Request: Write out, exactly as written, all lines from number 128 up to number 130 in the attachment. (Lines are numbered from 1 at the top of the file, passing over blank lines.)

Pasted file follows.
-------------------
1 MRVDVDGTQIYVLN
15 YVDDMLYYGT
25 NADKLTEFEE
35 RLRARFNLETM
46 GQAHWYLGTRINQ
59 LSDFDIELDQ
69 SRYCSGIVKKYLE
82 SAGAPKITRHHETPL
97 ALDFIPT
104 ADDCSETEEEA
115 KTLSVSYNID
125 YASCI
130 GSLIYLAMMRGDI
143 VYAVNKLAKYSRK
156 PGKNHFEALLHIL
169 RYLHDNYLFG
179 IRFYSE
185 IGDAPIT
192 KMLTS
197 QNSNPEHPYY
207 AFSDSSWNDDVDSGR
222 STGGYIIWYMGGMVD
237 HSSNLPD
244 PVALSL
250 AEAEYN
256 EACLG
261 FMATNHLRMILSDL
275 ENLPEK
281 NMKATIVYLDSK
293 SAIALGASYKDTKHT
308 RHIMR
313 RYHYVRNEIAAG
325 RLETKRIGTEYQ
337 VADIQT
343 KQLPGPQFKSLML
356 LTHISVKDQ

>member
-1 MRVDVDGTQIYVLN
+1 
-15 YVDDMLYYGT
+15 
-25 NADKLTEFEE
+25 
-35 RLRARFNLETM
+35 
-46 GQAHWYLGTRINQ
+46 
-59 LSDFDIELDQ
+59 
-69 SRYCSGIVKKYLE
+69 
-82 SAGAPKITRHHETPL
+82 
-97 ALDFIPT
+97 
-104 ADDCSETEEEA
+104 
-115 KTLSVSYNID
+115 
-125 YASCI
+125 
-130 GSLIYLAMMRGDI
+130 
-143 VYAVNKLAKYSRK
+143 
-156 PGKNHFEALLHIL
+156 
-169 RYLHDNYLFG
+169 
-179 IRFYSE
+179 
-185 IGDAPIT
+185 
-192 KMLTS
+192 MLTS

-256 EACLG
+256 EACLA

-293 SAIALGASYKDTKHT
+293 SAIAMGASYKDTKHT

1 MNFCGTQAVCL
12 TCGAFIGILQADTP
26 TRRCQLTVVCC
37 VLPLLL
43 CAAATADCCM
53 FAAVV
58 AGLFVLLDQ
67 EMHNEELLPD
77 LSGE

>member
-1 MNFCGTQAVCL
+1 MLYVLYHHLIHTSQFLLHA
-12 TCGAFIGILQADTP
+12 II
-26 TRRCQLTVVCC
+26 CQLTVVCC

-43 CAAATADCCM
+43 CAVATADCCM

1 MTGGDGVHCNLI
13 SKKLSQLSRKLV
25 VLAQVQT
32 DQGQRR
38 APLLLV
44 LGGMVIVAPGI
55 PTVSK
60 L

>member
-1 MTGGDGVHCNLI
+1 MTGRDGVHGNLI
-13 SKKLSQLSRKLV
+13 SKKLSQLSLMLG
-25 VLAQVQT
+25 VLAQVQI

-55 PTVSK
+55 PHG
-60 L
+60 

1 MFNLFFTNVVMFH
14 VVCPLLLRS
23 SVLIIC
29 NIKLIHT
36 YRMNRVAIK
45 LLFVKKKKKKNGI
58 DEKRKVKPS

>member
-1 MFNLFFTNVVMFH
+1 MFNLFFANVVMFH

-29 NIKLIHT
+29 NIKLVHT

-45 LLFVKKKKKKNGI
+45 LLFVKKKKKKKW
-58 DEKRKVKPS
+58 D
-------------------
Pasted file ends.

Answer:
+29 NIKLVHT

-45 LLFVKKKKKKNGI
+45 LLFVKKKKKKKW